Beauty is big business.
Research firm Euromonitor said global sales of skincare products exceeded $111 billion in 2014, and that doesn’t even include cosmetics. Skincare is the key revenue driver in the total beauty industry, Euromonitor said, and a few factors are behind this growth.
“On one hand, technology gives rise to devices and diagnostic tools, changing the consumer beauty experience, while on the other, niche brands and personalization can revive categories such as face masks and facial moisturizers, marking a new turning point for the market,” they said in their 2015 report.
Euromonitor is referring to specific skincare routines and other facial care methods that have become extremely popular. These routines include up to 10 or 12 steps to cleanse skin alone, meaning devotees buy a lot of products.
The Price of Beauty
While the skincare business is growing, don’t forget cosmetics. MarketResearch.com said one of the categories driving growth in the beauty and cosmetics industry is premium products, which usually means products priced at $30 and up. The global premium cosmetics market is expected to reach over $126 billion by 2019, they said. Many companies are experimenting with this trend, with two top brands owned by Estée Lauder Companies (EL): Tom Ford Beauty and MAC.
Beauty products were previously marketed only to women. Now more men are focusing on their skin, but in a slightly different way. Tess Fox, director of marketing at TriDerma MD, a botanical-based skincare company in southern California, said the company has seen an increase in men ordering products.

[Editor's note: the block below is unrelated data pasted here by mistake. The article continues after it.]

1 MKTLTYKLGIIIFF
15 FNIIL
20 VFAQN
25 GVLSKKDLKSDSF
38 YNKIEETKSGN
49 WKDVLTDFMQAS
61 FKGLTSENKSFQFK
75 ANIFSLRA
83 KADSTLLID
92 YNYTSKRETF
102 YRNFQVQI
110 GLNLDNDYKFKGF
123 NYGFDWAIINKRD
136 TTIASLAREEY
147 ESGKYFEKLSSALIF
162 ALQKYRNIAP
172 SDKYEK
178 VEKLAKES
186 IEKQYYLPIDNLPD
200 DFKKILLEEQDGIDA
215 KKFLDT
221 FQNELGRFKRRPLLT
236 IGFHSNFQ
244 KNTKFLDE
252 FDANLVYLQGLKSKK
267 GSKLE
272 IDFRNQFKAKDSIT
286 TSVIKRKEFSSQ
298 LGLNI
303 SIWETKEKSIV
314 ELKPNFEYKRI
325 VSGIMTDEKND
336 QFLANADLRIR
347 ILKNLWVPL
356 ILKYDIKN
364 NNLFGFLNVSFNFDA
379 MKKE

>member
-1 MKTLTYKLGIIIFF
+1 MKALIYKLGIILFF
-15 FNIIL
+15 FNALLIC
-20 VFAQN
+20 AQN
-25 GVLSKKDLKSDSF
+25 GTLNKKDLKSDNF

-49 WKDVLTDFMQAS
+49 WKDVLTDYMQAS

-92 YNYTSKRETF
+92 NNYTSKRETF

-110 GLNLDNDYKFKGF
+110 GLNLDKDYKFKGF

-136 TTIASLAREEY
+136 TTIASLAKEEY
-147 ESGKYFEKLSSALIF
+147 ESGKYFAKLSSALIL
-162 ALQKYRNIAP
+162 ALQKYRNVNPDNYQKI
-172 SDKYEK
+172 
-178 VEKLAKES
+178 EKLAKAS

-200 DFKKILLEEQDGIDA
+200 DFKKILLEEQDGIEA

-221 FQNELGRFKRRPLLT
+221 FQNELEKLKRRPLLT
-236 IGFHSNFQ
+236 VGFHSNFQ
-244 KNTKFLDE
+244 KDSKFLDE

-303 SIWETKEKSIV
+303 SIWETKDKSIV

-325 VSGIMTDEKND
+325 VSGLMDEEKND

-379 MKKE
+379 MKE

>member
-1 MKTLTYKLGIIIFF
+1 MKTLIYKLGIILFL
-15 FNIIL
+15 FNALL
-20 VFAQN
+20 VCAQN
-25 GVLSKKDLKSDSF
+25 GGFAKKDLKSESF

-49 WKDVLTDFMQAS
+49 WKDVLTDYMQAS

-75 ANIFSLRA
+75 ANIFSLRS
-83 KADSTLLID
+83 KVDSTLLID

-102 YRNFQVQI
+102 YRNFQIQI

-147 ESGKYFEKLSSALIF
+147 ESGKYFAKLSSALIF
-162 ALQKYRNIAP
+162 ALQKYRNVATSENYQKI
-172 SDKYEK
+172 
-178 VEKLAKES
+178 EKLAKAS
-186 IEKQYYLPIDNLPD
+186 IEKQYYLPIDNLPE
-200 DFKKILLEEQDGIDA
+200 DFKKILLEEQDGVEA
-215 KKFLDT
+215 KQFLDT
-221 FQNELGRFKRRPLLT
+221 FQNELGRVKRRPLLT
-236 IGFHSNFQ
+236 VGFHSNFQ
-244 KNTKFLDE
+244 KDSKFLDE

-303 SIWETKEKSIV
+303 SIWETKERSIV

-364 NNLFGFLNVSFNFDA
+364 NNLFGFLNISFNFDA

“In the past few years we have been seeing more men interested. We’re seeing more men ordering our products online, more men calling in and asking, ‘I have this problem, what do you have to help?’ They’re concerned about skin conditions like redness and bruising, which help him without feeling like he’s using a ‘beauty’ product. That’s where men feel more comfortable using them,” Fox said.
A “Foundation” for Your Portfolio?
As is the case for some other consumer products, U.S. companies are looking to Asia for future growth, Euromonitor said. That likely prompted cosmetics giant L'Oréal SA (LRLCY) to buy privately held IT Cosmetics for $1.2 billion in an all-cash transaction. This is L'Oréal’s first acquisition in eight years, and the company hopes it will help spur growth as it’s facing a slowdown in other parts of the world.
Stores like Ulta Salon, Cosmetics & Fragrance (ULTA) and Sephora, owned by LVMH Moët Hennessy Louis Vuitton SE (LVMUY), may benefit from the increasing interest in skincare. Sephora is also starting to roll out its “TIP” stores, which bring makeup tutorials to customers along with an interactive setup, in an effort to sell more of Sephora’s premium products to devoted customers. The store has been a strong earner for LVMH’s brand. Sephora’s main competitor, Ulta, has also been performing well. It’s rated as a strong buy from Zacks Investment Research.
Beauty may be in the eye of the beholder, but it may also put a little sparkle in a portfolio.
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